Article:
- Respect your partner’s instincts. Nature isn’t daft and maternal instincts have ensured the survival of our species for millions of years. A new mum’s hormones motivate her to mother her baby through breastfeeding.
- Fight off any pressure to separate mum and baby. Help mum and baby spend lots of time snuggling together in the hours and days after birth.
- Search for details of local mums’ breastfeeding groups. Encourage your partner to attend before and after birth so she gets this vital mother-to mother contact. She will get ongoing support to carry on breastfeeding as long as she and baby want. It can make all the difference.
- Admire and praise your baby’s mother. Your love and encouragement will work wonders.
- Firmly resist pressures to feed baby anything other than mum’s own milk before he is six months old. Your baby doesn’t need other foods until they can sit up and begin to feed themselves. Even then, breastmilk carries on being an important food for older babies and toddlers.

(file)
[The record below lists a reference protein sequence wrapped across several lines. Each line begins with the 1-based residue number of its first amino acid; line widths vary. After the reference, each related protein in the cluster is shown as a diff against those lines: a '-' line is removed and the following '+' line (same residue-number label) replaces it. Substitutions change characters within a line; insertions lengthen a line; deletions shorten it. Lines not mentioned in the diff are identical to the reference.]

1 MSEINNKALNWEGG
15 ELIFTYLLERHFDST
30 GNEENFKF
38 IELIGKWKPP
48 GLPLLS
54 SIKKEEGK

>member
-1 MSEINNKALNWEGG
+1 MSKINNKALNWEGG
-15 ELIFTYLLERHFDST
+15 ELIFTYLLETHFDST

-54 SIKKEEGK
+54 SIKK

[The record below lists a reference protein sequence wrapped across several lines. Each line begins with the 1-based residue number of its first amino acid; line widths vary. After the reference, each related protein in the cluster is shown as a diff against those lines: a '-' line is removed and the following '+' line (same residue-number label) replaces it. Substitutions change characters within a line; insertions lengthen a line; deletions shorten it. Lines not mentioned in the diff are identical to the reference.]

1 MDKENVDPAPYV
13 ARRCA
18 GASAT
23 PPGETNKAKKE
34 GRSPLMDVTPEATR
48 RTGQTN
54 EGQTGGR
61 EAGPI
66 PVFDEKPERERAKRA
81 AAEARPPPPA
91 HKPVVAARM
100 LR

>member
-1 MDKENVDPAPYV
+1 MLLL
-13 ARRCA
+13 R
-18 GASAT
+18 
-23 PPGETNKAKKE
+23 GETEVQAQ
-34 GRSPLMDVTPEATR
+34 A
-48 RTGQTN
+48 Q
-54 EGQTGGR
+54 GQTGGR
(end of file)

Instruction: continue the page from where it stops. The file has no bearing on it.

- Meet your baby’s need for you. Spend time with your baby and enjoy building your own unique relationship.
LLL Leaders are skilled at helping new mothers. You or your partner can call our helpline. for information and support. Local LLL groups are a source of support and encouragement that can make all the difference. Some groups also run meetings for couples. Visit here for further information.
The Womanly Art of Breastfeeding. LLLI. London: Pinter & Martin, 2010.
WHY PERINATAL DEPRESSION MATTERS, Scotland, M. London: Pinter & Martin, 2016.
LLL Information Sheets and Leaflets
Birth and Breastfeeding
Dummies & Breastfeeding
Five ways to help when breastfeeding doesn’t go as expected
Is My Baby Getting Enough Milk
Out and About With Your Breastfed Baby
Rhythms & Routines
Safe Sleep and the Breastfed Baby
Smoking & Breastfeeding
Starting Solid Food
Supporting a Breastfeeding Mother
This leaflet and those above are available from La Leche League GB SHOP,
Written by Sue Upstone, Deborah Robertson & mothers of La Leche League Great Britain.
Updated June 2022